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Here Is The #Union Response To The Supreme Court’s #Janus Decision

Union leaders have had more than a year to prepare for the Supreme Court’s Janus decision, which was issued yesterday. However, it appears that the best strategy they could come up with in response is this…


Union leaders have correctly predicted for many months that the U.S. Supreme Court would ultimately rule that unions could not compel public-sector workers to pay agency fees to unions as a condition of employment under the Constitution’s First Amendment, which is exactly what the Court did earlier this week.

However, knowing the Janus decision was coming, it appears that union leaders were still unprepared for the eventuality that the Supreme Court would rule against the unions’ right to require payments from government workers.

Since Wednesday’s rulings, and despite knowing it was coming, all that union leaders seem to have come up is issued statements, launched a couple of websites (here and here), scheduled several “Post-Janus Actions and Rallies” around the country, and launched a #hashtag campaign on social media.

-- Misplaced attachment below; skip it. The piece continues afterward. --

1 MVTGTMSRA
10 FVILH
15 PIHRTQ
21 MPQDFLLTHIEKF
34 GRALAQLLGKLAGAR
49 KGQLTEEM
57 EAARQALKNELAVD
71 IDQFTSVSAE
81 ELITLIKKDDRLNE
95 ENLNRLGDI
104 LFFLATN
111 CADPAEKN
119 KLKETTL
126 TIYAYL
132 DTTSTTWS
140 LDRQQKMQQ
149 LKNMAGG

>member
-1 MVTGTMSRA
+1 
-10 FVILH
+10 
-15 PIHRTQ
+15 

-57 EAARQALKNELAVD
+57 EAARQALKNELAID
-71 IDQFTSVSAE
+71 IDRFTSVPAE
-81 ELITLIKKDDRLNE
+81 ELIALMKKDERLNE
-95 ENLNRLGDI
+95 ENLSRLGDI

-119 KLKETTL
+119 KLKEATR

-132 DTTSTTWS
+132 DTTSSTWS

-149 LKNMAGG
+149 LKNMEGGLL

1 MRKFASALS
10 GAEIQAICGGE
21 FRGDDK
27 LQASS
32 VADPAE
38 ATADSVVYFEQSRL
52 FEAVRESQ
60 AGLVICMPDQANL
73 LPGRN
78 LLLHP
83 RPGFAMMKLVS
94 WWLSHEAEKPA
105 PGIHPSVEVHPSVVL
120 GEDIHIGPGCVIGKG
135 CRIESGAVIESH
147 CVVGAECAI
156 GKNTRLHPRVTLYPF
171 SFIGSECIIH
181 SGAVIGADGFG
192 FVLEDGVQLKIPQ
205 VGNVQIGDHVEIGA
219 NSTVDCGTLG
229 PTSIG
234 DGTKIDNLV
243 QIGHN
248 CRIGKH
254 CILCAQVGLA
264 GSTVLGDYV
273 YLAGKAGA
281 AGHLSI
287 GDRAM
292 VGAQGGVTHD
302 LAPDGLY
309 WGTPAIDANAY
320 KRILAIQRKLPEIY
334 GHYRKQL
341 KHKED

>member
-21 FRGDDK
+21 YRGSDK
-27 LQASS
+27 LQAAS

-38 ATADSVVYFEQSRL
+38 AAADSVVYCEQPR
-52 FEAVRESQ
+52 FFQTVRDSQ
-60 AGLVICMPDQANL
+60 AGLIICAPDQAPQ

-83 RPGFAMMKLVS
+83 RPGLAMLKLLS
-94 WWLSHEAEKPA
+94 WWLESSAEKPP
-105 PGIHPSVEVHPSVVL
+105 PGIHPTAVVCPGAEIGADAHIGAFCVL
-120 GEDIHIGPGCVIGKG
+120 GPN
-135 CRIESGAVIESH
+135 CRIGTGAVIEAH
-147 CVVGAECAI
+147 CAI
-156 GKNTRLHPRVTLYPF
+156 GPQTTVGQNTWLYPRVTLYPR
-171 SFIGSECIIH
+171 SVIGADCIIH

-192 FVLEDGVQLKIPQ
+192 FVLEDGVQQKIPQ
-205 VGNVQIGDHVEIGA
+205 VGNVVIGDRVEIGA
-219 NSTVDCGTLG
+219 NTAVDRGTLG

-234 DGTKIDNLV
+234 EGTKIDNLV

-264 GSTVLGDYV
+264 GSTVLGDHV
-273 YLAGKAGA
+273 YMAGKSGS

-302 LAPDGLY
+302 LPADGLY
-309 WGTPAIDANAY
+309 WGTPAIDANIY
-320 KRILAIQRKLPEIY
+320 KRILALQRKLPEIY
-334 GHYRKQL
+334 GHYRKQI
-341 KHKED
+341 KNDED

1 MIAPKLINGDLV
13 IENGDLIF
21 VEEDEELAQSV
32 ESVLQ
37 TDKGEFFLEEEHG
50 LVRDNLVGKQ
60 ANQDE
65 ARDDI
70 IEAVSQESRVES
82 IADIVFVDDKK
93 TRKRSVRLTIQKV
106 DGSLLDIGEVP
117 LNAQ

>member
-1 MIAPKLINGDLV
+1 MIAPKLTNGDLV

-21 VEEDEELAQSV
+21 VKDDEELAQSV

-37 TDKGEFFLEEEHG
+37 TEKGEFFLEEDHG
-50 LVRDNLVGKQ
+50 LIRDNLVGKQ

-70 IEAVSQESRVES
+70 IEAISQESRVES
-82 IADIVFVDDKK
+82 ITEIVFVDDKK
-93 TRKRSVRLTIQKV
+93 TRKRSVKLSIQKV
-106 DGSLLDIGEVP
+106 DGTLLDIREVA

It is this last item, the #hashtag campaign on social media (predominantly Twitter), that seems like a rather benign response to what unions and its allies had been hyping as a potentially ‘fatal blow‘ to the union movement.

In sum, the unions are asking supporters to take a sign with the word ‘union’ on it, hold it up and take a ‘selfie,’ then share it on social media.

The unions’ goal appears to be for people to emulate actress Sally Fields’ character ‘Norma Rae’ from the 1979 movie of the same name.

Oddly enough, most of the people who are engaged on social media probably do not realize the emulation since many of them were likely board after 1979.

Source: Screenshot of SEIU-related website AmericaNeedsUnions.org

Nevertheless, thus far, the unions appear to have gotten some left-wing luminaries to tweet their union support, as well as union representatives and union activists.

For example, billionaire investor Tom Steyer, a very prominent liberal donor, tweeted his union support—despite the fact that it is not believed neither he nor his employees are unionized.



Richard Corday, the former CFPB honcho (and a current gubernatorial candidate in Ohio), tweeted his ‘union support.’ Whether his campaign staff is unionized is still a question.



Ironically, even former Planned Parenthood CEO Cecile Richards tweeted her union support—despite the fact that Planned Parenthood has been accused of ‘union busting‘ in Colorado.


There is also no shortage of union representatives and organizers (whose salaries depend on union dues) tweeting their union support, like this one:




The unions’ lack of a good strategy has not gone unnoticed, however.



1 comment

  • Having been raised in a strong union family of three generations, I realize now that when my father, mother, aunts and uncles were paid zero from their rich but bogus pension funds we needed the Janus decision 90 years ago, not today.

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